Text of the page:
© Bill Bruty 2011fundraising training ltd Baboons In response to a severe drought in the North of Kenya, a Nairobi youth group ran an intense and high profile fundraising campaign for a water tanker to be sent to the drought stricken area. When the tanker entered the disaster area it was set upon by a troop of baboons. Driven half-crazy by thirst, they drained it dry. This hit the headlines in Nairobi and the youth group were devastated. They then compiled a dossier of all the press cuttings, and developed an alternative proposal for a more sustainable shallow well programme. They then identified 10 potential Northern donors and sent off the proposal, which included the story of the failed venture. After some brief negotiations, the group ended up with $500,000 in donations for their shallow well programme. Moral: Publicise your disaster, but show you have learnt a lesson and have a new ‘cunning plan’. Slide 4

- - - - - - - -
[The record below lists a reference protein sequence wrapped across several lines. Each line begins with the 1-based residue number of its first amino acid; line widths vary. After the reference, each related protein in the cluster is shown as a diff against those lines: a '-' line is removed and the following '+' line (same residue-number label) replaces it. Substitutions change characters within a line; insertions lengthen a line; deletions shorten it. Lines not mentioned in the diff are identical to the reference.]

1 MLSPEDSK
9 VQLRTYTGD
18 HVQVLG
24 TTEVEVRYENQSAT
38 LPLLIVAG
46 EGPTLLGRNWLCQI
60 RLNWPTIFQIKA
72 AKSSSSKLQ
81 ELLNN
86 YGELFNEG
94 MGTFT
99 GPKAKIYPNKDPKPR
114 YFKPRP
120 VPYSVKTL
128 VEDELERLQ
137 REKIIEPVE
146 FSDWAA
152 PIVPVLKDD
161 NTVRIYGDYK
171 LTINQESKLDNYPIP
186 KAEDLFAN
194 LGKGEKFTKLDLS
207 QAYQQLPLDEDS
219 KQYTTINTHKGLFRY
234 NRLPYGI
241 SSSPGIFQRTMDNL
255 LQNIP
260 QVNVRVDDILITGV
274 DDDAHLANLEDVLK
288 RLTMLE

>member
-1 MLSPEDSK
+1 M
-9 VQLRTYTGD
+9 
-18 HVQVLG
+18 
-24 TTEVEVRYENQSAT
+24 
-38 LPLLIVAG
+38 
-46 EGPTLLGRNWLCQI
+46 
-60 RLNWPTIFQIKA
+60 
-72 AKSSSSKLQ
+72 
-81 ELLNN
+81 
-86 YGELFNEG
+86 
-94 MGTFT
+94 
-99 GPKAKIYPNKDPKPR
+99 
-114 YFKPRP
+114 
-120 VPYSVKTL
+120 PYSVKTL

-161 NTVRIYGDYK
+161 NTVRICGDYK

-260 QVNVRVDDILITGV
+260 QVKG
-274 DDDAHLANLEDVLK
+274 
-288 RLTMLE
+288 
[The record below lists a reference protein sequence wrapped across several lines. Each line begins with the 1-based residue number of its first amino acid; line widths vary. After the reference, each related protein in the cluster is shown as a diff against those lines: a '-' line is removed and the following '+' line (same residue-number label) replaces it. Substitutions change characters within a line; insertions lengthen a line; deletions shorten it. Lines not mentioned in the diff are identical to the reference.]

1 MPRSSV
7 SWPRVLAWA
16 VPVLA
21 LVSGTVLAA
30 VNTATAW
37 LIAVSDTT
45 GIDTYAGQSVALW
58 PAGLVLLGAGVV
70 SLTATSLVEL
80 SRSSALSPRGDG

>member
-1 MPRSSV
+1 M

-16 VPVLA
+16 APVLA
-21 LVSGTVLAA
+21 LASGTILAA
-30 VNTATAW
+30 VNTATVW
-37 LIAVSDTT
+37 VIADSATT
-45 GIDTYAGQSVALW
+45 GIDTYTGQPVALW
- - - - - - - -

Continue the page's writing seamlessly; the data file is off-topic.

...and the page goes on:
© Bill Bruty 2011fundraising training ltd Our Six Solutions 1.Do favours for people, constantly, pick your best ‘debtor’ and cash them in. 2.Take someone into your confidence, turn them into a soul mate, an ally, then they will become an advocate. 3.Tell everyone about it, at least twice (in two different ways), but never three times (then you are a pest/loser). 4.Have no fear, explode into a frenzy of activity, publicly grind yourself into the ground – invite a rescue! 5.Get all the stakeholders together, divide up the problem and the responsibilities equally, follow individual journeys but work as a team. 6.Publicise your disaster, but show you have learnt a lesson and have a new ‘cunning plan’. Slide 4
© Bill Bruty 2011fundraising training ltd
© Bill Bruty 2011fundraising training ltd